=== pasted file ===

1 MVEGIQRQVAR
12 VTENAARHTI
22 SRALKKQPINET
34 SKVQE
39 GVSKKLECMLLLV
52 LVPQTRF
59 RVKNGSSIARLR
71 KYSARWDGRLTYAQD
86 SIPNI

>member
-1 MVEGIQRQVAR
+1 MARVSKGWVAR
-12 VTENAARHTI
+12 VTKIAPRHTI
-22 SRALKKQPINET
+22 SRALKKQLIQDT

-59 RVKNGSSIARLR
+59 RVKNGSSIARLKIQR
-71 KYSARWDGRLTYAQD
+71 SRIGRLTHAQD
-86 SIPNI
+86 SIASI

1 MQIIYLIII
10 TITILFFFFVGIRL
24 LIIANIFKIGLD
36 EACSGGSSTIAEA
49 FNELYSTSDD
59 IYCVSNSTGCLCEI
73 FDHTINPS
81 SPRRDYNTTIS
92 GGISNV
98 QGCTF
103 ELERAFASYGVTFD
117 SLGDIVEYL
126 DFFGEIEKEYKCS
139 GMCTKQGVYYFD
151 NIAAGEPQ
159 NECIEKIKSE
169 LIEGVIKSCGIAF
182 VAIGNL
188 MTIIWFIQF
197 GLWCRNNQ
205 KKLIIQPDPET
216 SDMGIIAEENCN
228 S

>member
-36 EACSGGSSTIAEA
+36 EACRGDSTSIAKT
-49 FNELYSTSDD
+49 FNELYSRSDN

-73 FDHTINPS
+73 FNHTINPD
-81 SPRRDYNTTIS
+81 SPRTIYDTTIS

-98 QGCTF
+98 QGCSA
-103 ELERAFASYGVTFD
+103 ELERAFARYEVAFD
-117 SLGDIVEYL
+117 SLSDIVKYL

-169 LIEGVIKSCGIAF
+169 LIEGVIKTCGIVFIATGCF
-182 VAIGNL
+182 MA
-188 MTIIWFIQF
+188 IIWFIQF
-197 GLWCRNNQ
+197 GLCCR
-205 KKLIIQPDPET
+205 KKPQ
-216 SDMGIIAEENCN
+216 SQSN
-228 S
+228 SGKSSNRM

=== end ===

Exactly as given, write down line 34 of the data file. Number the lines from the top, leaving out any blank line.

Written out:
117 SLGDIVEYL